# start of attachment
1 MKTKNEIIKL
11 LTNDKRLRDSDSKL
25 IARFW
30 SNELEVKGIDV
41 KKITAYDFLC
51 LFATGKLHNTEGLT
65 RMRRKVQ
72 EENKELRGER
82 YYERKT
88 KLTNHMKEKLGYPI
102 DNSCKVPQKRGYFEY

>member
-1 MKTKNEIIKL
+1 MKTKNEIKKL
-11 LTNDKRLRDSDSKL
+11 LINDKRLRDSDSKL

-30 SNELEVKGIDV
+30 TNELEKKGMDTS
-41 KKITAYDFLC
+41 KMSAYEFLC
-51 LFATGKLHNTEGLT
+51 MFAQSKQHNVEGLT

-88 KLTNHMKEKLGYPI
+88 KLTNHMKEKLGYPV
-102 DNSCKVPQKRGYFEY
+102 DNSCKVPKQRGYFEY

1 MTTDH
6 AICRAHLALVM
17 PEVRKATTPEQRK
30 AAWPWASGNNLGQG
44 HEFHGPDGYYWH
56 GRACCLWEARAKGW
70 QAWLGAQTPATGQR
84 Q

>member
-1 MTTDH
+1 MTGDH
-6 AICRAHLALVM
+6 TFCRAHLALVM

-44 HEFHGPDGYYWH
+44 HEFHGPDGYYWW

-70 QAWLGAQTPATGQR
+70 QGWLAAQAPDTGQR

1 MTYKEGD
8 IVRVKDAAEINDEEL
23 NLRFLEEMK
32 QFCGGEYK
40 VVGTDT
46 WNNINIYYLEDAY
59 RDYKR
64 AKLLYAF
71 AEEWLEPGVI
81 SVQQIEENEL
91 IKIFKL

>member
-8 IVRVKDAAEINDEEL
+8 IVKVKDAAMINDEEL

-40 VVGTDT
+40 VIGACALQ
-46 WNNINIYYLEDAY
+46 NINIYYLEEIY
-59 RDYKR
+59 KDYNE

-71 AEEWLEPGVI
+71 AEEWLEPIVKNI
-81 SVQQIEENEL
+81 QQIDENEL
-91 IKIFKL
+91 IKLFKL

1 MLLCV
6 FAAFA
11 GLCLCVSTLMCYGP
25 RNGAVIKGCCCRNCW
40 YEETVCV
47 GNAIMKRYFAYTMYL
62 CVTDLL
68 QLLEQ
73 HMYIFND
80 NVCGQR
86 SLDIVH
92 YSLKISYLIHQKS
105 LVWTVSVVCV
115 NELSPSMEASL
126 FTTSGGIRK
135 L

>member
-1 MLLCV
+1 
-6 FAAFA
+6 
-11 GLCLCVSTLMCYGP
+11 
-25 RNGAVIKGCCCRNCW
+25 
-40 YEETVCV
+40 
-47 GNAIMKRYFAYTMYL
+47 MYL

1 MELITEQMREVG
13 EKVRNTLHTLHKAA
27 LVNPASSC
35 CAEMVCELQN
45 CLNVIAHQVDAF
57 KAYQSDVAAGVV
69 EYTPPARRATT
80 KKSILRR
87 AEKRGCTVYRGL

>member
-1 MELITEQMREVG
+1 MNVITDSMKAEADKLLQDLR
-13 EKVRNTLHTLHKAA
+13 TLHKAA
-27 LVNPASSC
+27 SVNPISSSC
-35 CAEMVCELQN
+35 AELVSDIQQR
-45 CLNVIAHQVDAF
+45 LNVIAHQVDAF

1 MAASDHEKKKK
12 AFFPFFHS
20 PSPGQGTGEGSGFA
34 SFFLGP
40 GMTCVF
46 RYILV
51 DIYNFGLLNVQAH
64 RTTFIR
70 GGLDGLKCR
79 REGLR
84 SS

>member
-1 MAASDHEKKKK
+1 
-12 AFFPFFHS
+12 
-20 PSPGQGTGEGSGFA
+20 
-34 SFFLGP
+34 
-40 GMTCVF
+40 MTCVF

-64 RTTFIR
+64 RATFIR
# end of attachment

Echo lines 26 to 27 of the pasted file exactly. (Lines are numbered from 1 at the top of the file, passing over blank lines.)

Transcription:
+102 DNSCKVPKQRGYFEY

1 MTTDH